Former Massachusetts State Police Troopers Convicted of Conspiring to Steal Overtime Funds and Wire Fraud
BOSTON – Former Massachusetts State Police (MSP) Lieutenant Daniel J. Griffin and former MSP Sergeant William W. Robertson were convicted by a federal jury in Worcester yesterday of conspiracy, federal programs fraud and wire fraud in connection with an overtime scheme dating back to 2015. Just prior to trial, on Nov. 27, 2023, Griffin pleaded guilty to four additional counts of wire fraud and 11 counts of filing false tax returns.
Griffin, 60, of Belmont and Robertson, 61, of Westborough, were each convicted of one count of conspiracy, one count of theft concerning a federal program and four counts of wire fraud. U.S. District Court Judge Margaret R. Guzman scheduled sentencing for March 20, 2024. The defendants were indicted by a federal grand jury in December 2020.
From 2015 through 2018, Griffin, Robertson and other troopers in the Traffic Programs Section at State Police Headquarters in Framingham, conspired to steal thousands of dollars in federally funded overtime by regularly arriving late to, and leaving early from, overtime shifts funded by grants intended to improve traffic safety. During the course of the conspiracy, Griffin made and approved false entries on forms and other documentation to conceal and perpetuate the fraud.
When the MSP overtime misconduct came to light in 2017 and 2018, Griffin, Robertson and their co-conspirators took steps to avoid detection by shredding and burning records and forms. After an internal inquiry regarding missing forms, Griffin submitted a memo to his superiors that was designed to mislead them by claiming that missing forms were “inadvertently discarded or misplaced” during office moves.
Additionally, Griffin spent significant time running his security business, Knight Protection Services, during hours that he was collecting regular MSP pay and overtime pay. From 2012 to 2019, Griffin collected almost $2 million in KnightPro revenue. Of that total, Griffin hid over $700,000 in revenue from the IRS and used hundreds of thousands of dollars in KnightPro income to fund personal expenses, such as golf club expenses, car payments, private school tuition and expenses related to his second home on Cape Cod.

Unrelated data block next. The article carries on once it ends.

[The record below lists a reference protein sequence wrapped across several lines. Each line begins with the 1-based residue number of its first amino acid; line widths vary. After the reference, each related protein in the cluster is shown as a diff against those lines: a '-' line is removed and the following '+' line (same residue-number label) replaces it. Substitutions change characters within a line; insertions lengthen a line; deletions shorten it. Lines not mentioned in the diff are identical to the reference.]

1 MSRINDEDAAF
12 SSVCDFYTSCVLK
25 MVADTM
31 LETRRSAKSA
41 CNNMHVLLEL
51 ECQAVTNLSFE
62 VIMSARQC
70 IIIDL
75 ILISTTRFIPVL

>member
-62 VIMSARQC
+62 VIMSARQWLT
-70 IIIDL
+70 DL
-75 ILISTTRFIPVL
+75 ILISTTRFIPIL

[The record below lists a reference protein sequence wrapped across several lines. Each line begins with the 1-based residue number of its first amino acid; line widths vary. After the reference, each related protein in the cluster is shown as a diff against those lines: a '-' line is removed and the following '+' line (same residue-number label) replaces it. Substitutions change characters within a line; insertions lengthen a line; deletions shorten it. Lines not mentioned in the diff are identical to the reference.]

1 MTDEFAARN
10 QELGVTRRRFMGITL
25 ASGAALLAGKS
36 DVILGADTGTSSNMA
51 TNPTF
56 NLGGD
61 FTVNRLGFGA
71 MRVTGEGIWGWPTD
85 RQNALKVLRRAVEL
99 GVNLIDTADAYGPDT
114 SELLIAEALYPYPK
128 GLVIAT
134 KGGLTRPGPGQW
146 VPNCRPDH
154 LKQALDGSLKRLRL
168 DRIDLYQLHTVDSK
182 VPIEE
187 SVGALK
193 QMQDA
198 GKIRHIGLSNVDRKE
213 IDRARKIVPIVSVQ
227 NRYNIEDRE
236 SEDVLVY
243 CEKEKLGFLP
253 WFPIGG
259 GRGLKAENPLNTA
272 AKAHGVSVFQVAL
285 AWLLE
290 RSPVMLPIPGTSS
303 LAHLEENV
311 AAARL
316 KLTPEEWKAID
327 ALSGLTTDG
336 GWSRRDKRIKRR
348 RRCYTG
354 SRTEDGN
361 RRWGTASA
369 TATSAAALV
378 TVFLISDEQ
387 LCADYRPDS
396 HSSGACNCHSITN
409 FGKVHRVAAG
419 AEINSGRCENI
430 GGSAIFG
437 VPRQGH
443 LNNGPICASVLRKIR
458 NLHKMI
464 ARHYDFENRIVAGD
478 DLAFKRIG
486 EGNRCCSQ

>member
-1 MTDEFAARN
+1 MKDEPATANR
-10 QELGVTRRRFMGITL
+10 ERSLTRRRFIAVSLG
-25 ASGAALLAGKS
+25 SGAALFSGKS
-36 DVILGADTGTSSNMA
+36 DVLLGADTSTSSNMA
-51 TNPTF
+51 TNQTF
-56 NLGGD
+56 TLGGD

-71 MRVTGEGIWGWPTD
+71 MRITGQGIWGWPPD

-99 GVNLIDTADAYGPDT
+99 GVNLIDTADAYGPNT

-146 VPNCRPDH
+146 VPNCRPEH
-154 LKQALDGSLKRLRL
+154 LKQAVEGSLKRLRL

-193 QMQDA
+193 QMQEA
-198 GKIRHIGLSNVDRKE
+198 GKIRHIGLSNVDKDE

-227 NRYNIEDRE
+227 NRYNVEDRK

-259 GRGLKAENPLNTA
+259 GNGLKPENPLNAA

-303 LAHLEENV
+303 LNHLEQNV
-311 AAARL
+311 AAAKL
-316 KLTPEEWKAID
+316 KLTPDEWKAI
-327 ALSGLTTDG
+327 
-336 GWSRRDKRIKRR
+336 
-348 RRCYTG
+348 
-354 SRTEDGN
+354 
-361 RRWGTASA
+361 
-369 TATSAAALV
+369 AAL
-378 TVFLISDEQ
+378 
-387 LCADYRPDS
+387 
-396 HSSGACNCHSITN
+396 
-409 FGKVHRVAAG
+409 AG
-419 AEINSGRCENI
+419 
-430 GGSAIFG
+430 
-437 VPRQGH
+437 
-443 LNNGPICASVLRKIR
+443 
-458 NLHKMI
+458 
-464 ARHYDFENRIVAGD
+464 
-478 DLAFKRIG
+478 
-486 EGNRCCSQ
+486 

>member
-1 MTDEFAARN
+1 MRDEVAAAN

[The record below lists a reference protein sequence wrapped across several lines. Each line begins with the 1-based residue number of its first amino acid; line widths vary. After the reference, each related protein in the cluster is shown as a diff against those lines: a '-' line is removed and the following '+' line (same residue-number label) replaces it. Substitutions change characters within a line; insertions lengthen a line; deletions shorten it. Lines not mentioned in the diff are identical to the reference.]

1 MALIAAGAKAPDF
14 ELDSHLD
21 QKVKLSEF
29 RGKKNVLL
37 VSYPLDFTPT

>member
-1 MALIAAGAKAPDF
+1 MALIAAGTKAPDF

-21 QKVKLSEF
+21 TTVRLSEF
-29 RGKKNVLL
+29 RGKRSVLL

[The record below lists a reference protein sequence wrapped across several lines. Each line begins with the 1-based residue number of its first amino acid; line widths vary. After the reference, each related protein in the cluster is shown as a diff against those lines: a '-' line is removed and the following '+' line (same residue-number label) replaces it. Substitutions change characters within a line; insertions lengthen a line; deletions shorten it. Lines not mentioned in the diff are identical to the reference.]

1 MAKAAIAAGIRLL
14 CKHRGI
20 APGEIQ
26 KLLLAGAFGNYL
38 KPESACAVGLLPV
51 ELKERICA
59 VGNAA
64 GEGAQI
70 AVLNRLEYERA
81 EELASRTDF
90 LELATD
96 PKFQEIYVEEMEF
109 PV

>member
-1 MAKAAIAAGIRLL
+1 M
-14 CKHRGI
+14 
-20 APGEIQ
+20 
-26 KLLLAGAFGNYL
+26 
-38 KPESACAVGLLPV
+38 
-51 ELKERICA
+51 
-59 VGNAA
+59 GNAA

Prior to yesterday's jury conviction, Griffin pleaded guilty on Nov. 27, 2023 to defrauding a private school attended by two of his children from at least 2016 to 2019 by concealing his KnightPro income and filing materially misleading financial aid applications, which understated his income and assets by hundreds of thousands of dollars. Despite Griffin’s lucrative MSP salary and KnightPro business, Griffin obtained over $175,000 in financial aid from the private school over the course of several years.
The charge of wire fraud provides for a sentence of up to 20 years in prison, three years of supervised release and a fine of $250,000. The charge of federal program fraud provides for a sentence of up to 10 years in prison, three years of supervised release and a fine of $250,000. The charge of conspiracy provides for a sentence of up to five years in prison, three years of supervised release and a fine of $250,000. The charge of filing false tax returns provides for a sentence of up to three years in prison, one year of supervised release and a fine of $100,000. Sentences are imposed by a federal district court judge based upon the U.S. Sentencing Guidelines and statutes which govern the determination of a sentence in a criminal case.
The U.S. Attorney’s Office for the District of Massachusetts; Christopher A. Scharf, Special Agent in Charge, U.S. Department of Transportation Office of Inspector General, Northeast Region; Jodi Cohen, Special Agent in Charge of the Federal Bureau of Investigation, Boston Division; and Harry Chavis, Jr., Special Agent in Charge of the Internal Revenue Service’s Criminal Investigations in Boston made the announcement today. Assistant U.S. Attorneys Dustin Chao and Adam Deitch of the Public Corruption Unit are prosecuting the case.